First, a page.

Perhaps, though I must add that it did not work for Ralph Nader. Then again, two reasons (from quite a few more) is that the ordinary candidates of both the Republicans and the Democrats lie, whereas these are the only choices that Americans can make that may win an election.

And this is a recommended article.

2. How to End Crony Capitalism

This article is by Robert Reich on his site. It starts as follows:

The largest corporations and richest people in America – who donated billions of dollars to Republican candidates the House and Senate in the 2106 election – appear on the way to getting what they paid for: a giant tax cut.

The New York Times reports that business groups are meeting frequently with key Republicans in order to shape the tax bill, whose details remain secret. 

Speed and secrecy are critical. The quicker Republicans get this done, and without hearings, the less likely will the rest of the country discover how much it will cost in foregone Medicaid and Medicare or ballooning budget deficits.

Well... I would say that the main problem in American democracy is not whether the Republicans can rob the poor and give to the rich with sufficient ¨[s]peed and secrecy¨, but is the fact that the American mainstream media keep lying about it.

And in fact, as Robert Reich points out, the American Democrats are almost as bad as the American Republicans in robbing the many to pay the rich few:

Lest you conclude it’s only Republicans who have been pocketing big bucks in exchange for political favors, consider what Big Tech – the industry that’s mostly bankrolled Democrats – is up to. 

It’s mobilizing an army of lobbyists and lawyers – including senior advisors to Hillary Clinton’s campaign – to help scuttle a proposed law requiring Google, Facebook, and other major Internet companies to disclose who is purchasing their online political advertising.

Here is more by Robert Reich:

There you have it, folks. Big money is buying giant tax cuts, allowing Russia to interfere in future elections, and killing Americans. That’s just the tip of the corrupt iceberg that’s sinking our democracy.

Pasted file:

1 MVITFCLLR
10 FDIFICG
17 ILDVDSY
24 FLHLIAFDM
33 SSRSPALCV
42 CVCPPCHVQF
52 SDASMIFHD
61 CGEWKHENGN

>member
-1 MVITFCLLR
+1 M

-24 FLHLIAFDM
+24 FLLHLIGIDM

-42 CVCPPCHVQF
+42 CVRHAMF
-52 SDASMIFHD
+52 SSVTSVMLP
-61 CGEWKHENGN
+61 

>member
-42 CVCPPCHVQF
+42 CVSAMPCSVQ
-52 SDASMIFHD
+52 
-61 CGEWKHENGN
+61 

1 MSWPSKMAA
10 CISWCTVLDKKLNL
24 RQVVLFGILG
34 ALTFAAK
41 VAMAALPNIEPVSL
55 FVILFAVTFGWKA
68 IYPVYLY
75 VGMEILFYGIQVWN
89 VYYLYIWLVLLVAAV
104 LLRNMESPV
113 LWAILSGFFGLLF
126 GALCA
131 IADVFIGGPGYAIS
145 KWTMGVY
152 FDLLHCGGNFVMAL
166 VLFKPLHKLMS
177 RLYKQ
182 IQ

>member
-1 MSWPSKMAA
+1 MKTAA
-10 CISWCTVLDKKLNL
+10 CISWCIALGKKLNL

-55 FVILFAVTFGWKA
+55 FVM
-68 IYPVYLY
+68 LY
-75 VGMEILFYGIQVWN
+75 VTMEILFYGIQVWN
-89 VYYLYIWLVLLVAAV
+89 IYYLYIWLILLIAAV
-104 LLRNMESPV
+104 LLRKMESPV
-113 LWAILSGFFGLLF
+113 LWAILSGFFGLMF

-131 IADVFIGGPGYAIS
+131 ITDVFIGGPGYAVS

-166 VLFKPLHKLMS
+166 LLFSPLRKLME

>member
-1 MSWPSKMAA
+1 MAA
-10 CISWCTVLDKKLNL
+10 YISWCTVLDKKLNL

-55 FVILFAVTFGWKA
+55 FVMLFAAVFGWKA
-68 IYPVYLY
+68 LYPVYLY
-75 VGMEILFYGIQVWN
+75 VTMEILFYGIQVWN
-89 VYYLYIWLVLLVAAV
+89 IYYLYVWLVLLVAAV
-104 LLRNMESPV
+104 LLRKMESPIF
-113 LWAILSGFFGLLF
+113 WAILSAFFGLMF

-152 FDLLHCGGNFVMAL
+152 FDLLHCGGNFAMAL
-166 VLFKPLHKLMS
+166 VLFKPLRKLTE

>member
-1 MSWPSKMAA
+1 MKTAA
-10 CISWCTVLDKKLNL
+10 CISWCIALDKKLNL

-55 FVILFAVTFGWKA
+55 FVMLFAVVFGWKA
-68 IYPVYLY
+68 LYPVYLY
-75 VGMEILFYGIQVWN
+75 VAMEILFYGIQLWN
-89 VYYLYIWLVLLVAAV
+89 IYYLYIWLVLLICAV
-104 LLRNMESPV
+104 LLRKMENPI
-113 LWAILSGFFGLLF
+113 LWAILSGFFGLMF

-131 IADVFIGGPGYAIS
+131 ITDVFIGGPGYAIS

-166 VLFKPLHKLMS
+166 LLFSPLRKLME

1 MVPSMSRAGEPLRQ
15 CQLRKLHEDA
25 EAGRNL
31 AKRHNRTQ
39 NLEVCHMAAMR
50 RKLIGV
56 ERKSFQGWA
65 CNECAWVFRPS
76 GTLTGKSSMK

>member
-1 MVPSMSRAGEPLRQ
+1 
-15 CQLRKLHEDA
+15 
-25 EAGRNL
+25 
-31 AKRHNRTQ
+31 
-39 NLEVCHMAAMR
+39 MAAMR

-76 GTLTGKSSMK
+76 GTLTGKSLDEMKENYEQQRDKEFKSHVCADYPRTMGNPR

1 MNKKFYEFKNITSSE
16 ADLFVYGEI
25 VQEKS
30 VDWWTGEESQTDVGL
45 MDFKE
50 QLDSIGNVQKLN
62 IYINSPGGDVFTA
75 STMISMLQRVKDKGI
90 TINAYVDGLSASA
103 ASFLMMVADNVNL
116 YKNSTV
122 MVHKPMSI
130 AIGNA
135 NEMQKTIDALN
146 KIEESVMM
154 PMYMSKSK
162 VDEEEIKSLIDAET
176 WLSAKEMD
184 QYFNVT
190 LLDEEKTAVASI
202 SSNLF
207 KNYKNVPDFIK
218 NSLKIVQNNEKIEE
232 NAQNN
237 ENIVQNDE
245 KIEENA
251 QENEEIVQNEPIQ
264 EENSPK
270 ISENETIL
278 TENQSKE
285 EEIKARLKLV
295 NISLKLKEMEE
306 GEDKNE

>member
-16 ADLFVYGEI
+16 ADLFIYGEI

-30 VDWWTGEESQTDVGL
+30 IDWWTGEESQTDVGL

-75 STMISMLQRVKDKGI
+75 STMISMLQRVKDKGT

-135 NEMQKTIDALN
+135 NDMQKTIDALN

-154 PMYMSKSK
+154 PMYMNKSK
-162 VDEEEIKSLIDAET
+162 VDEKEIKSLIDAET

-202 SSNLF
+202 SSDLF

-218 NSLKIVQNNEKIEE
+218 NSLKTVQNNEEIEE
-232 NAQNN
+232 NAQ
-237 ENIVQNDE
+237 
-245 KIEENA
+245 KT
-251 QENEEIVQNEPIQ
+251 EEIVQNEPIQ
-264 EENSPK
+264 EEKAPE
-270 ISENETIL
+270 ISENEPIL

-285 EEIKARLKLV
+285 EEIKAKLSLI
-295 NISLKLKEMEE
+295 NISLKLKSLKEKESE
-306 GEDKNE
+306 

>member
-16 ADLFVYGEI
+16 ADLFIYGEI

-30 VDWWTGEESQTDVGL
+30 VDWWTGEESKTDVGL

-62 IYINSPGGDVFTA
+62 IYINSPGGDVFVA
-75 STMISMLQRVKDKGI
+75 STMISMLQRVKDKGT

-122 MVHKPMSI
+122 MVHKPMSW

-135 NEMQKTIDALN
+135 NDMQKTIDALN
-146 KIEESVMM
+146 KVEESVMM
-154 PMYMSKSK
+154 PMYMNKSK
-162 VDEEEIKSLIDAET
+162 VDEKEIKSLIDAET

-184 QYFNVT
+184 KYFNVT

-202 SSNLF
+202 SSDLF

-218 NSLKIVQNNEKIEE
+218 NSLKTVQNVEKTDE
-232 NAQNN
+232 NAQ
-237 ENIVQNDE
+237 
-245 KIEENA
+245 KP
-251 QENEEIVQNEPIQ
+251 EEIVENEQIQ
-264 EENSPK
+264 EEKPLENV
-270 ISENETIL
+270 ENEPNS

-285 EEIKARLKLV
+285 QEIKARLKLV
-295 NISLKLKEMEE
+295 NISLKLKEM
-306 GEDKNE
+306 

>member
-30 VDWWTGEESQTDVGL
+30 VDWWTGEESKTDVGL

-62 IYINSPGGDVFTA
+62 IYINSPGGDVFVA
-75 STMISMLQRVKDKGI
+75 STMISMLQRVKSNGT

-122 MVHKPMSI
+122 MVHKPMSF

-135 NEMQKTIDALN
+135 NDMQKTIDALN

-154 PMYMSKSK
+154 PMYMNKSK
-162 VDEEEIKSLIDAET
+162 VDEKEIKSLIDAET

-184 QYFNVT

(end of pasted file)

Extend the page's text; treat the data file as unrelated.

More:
Republicans may be taking more big money, but both parties have been raking it in.

As I have said quite a few times, I have not seen much good evidence at all that Russia has been interfering in past elections, and certainly not that it is interfering in future elections.

This article ends as follows:

Democrats should be fighting for commonsense steps to reclaim our democracy from the moneyed interests – public financing of elections, full disclosure of all sources of political funding, an end to revolving door between government and business, and attempts to reverse the bonkers Supreme Court decision “Citizens United vs. the Federal Election Commission.”

For that matter, Republicans should be fighting for these, too.

Here´s a wild idea. What if the anti-establishment wings of both parties came together in a pro-democracy coalition to get big money out of politics? 

Then it might actually happen. 

No, for this is mere wishful thinking. And most of the Republicans like most of the Democrats are simply enriching themselves and the rich, while lying about it.

And wishful thinking also is not the way to end crony capitalism.